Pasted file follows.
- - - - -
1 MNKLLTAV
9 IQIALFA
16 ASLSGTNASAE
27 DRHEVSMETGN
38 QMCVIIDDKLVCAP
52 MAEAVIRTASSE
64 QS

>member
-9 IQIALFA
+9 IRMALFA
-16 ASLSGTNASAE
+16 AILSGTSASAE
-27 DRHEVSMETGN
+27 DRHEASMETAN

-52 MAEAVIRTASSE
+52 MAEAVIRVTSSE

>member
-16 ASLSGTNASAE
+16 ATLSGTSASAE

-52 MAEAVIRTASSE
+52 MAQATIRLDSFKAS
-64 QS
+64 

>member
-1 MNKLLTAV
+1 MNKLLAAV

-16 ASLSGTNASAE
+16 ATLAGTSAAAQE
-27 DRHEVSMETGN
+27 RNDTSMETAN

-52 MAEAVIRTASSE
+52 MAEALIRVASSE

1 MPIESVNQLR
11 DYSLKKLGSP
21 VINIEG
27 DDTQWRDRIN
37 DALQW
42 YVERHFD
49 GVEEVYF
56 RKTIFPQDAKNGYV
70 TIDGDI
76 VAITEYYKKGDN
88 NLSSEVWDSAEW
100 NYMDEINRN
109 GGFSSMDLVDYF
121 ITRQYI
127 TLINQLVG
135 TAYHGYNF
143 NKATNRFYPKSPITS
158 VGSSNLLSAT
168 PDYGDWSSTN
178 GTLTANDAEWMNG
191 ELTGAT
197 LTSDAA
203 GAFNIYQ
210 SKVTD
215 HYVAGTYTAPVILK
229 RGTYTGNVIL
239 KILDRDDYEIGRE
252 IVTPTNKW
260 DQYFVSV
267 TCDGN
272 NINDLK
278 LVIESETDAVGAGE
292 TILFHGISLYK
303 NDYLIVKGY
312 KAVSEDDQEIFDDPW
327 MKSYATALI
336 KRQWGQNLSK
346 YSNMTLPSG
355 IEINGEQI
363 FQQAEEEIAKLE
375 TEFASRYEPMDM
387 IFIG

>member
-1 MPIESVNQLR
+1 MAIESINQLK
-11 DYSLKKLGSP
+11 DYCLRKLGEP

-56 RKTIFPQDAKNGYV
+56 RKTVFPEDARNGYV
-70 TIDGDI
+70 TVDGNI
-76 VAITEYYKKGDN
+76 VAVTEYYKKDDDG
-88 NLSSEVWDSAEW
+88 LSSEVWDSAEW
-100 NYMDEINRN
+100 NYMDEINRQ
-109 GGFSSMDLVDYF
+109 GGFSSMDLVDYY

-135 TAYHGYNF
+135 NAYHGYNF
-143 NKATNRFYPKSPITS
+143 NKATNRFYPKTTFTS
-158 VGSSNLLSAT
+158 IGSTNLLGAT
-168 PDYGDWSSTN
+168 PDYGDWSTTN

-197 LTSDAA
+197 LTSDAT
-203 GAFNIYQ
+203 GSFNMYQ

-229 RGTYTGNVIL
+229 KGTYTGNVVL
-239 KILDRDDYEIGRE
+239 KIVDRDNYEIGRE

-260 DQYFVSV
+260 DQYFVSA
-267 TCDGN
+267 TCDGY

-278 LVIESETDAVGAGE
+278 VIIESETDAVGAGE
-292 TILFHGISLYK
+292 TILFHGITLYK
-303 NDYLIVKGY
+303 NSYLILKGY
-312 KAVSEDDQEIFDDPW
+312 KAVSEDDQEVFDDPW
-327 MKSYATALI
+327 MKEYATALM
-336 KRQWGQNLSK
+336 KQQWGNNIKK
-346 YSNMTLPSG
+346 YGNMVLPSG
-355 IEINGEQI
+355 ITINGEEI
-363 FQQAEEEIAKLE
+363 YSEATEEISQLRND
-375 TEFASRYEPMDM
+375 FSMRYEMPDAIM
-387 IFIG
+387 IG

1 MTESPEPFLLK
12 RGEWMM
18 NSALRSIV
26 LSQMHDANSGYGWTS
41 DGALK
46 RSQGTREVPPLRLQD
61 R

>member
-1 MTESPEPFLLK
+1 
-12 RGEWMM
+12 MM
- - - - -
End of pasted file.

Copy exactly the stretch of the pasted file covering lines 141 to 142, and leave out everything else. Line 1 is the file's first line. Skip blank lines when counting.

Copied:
>member
-1 MTESPEPFLLK